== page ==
Our History

The Story of the Institute

Supporting the Farmers’ Market and local farmers since 2002

The Santa Fe Farmers’ Market Institute was founded in 2002 by a group of farmers and concerned citizens who hoped to create a permanent home for the Farmers’ Market.

The Market originated in 1968 as a project of the agricultural program of the League of Women Voters, the farmers and the Santa Fe County Extension Office, with six vendors on a church parking lot. It changed locations often, and was cold in winter, so farmers and community members began to consider what it would take to find a permanent location, and ideally, a year-round venue.

In December 1995 the City purchased the 50-acre parcel now known as the Railyard. A community planning process ensued.  Farmers’ Market Executive Director Pam Roy and culinary writer Deborah Madison represented the market through the long February 1996 sessions. Public participation in the Community Plan was extraordinarily high.  The final plan emerged with the Farmers’ Market as one of the top uses for a portion of the Railyard.

Project director and farmer Stan Crawford worked with Market Executive Director Pam Roy to raise money from the USDA and Congress and a half dozen private foundations for the future Railyard Plaza and Alameda, obtaining a three year $100K/year Ford Foundation grant to pay for the planning phase.  They used Project for Public Spaces to bring in the UNM Department of Architecture and Planning Program, as well as management from Vancouver’s Granville Island, a successful industrial redevelopment site not unlike the Railyard, and worked with other Farmers’ markets in various stages of developing permanent venues. The Market moved from the Sanbusco parking lot onto the Railyard in 1998.

The Santa Fe Farmers’ Market Institute was formed when became apparent that it would be necessary to have a free-standing nonprofit to sign the Railyard lease and spearhead efforts to scale the $5 million dollar mountain to pay for its new building. In 2008, under the leadership of executive director Sarah Noss and former board chairs John Strow, followed by Matt Romero and eventually Bob Ross, and with the generous support of numerous foundations, the New Mexico legislature (via the Local Economic Development Act), and countless donors, it had accomplished the feat. Other major players in the development process were farmers Phil Loomis and Don Bustos.

In November 2005 the Santa Fe Farmers’ Market Institute signed an 80-year lease for Lot H in the Railyard. In September 2006 a contract was signed with Cameron Construction, Santa Fe and Huitt Zollars Architects, Albuquerque to design and construct the building. They broke ground on Lot H of the Railyard in June 2007. The 25, 321 square feet building was completed in 2008, at which time several distinguished artists donated art for the building. In 2009 the building received LEED Gold Certification from the US Green Building Council.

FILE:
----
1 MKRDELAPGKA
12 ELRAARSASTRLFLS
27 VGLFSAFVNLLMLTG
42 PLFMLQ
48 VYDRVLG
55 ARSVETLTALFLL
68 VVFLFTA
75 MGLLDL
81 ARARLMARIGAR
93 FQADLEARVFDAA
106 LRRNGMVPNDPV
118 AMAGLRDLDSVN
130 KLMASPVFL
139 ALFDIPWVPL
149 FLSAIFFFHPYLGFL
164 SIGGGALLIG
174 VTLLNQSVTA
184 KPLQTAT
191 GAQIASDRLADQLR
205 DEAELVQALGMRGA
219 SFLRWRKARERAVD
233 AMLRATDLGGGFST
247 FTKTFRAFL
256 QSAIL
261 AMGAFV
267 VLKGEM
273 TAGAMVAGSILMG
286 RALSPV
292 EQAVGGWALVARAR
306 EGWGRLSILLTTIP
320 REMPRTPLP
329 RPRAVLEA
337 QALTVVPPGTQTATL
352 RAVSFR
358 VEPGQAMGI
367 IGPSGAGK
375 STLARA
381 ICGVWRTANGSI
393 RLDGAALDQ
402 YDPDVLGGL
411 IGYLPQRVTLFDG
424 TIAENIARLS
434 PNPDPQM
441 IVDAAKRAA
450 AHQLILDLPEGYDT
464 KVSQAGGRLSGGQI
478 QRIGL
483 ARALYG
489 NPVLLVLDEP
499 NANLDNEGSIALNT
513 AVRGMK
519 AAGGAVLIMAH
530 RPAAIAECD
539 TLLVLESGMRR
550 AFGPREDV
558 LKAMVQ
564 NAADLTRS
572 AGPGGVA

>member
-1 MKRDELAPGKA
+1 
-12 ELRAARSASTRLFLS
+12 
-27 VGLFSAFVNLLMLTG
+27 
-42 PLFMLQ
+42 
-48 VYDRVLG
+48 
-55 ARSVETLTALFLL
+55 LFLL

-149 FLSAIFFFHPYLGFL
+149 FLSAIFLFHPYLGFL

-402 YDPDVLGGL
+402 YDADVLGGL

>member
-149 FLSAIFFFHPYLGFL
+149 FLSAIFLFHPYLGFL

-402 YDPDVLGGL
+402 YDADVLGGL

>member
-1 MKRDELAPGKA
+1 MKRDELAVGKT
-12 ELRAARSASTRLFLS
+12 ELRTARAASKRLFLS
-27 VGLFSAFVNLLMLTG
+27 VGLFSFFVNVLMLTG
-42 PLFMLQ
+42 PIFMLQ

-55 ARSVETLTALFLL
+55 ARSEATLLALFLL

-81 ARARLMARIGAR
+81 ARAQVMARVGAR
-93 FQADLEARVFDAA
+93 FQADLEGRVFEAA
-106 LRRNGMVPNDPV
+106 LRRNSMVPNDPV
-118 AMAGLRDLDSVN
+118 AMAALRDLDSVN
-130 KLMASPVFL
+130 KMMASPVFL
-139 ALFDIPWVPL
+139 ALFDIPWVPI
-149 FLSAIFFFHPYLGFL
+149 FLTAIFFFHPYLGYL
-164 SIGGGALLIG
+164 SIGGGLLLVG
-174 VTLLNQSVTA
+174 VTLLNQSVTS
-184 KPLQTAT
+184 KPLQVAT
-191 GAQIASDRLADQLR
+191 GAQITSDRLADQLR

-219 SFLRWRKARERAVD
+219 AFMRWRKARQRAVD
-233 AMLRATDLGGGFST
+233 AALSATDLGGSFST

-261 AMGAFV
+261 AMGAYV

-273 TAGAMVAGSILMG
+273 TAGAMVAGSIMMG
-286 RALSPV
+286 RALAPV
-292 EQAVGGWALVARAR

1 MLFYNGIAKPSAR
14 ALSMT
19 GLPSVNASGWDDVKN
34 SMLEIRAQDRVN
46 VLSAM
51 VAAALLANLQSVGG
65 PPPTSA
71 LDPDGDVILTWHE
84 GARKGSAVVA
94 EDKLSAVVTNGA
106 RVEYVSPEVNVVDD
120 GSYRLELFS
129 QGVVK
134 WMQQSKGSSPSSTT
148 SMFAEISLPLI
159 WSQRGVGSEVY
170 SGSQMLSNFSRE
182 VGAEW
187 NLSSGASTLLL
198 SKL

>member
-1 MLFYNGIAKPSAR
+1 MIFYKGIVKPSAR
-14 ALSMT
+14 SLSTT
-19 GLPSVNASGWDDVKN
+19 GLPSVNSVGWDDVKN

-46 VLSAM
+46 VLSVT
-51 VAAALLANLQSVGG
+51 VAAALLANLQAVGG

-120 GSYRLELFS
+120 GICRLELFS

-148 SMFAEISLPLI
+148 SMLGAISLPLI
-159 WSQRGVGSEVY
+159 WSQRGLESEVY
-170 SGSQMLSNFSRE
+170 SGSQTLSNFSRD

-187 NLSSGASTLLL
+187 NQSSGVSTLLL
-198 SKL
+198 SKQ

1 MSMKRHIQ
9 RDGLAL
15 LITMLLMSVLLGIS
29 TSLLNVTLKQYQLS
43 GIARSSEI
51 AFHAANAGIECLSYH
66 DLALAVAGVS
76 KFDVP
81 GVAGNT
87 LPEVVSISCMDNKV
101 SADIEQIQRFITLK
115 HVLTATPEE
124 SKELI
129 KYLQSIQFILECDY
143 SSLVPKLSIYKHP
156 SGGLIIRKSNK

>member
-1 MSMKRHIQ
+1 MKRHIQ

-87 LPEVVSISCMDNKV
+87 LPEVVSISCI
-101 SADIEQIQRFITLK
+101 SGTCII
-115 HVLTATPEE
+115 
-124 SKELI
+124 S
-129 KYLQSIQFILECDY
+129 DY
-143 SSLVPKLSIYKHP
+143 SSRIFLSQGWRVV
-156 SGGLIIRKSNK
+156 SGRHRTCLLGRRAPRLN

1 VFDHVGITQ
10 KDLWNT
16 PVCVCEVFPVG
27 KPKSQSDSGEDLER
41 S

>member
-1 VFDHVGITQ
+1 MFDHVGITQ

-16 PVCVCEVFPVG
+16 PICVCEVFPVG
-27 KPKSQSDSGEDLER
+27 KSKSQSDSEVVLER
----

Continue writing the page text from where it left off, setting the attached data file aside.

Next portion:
The first Farmers’ Market session in the Railyard was held Tuesday, September 2, 2008, largely inside the new 9,300 square foot market pavilion, as work was still being completed on the adjoining Alameda and Plaza areas.  Saturday September 6th was the market’s first full-blown day, to enthusiastic capacity crowds and happy farmers.  Soon forgotten were all the temporary sites the Farmers’ Market moved to during the ten years between the Sanbusco parking lot and the permanent site on the Railyard, including two different sites on the Railyard itself, the DeVargas Mall parking lot, a parking lot near the State Capitol, plus indoor winter markets at the Rodeo Grounds, in the Museo Cultural building on the Railyard, and inside the old Healy-Mathews building on Cerrillos Road, indoor spaces notable for being dark, noisy and crowded.

Institute programming launched in 2006 with a movie series that ran for seven years, screening 33 films to a combined audience of 2,000 people, plus in schools throughout the region.

In 2007 the Institute Food Stamp program, now known as the Supplemental Nutrition Assistance Program (SNAP) began, growing to $84,000 in food stamp transactions in the first ten years, and to nearly one million in transactions by the end of 2021. In September 2010 the Institute received $20,000 in Federal Stimulus money to double value incentive to the Food Stamp community, creating a program now known as Double Up Food Bucks.

Other health-related initiatives included the FreshRx program, where doctors issue their patients “prescriptions” for four $25 vouchers for fresh fruits and vegetables from the Santa Fe Farmers’ Market and facilitating market vouchers for Presbyterian Hospital staff, a children’s nutrition Program, and Local Organic Meals on a Budget Classes:  30 cooking classes in 2011 and 2012.  The Institute also administers vouchers for the WIC (Women, Infant and Children) and senior citizen programs.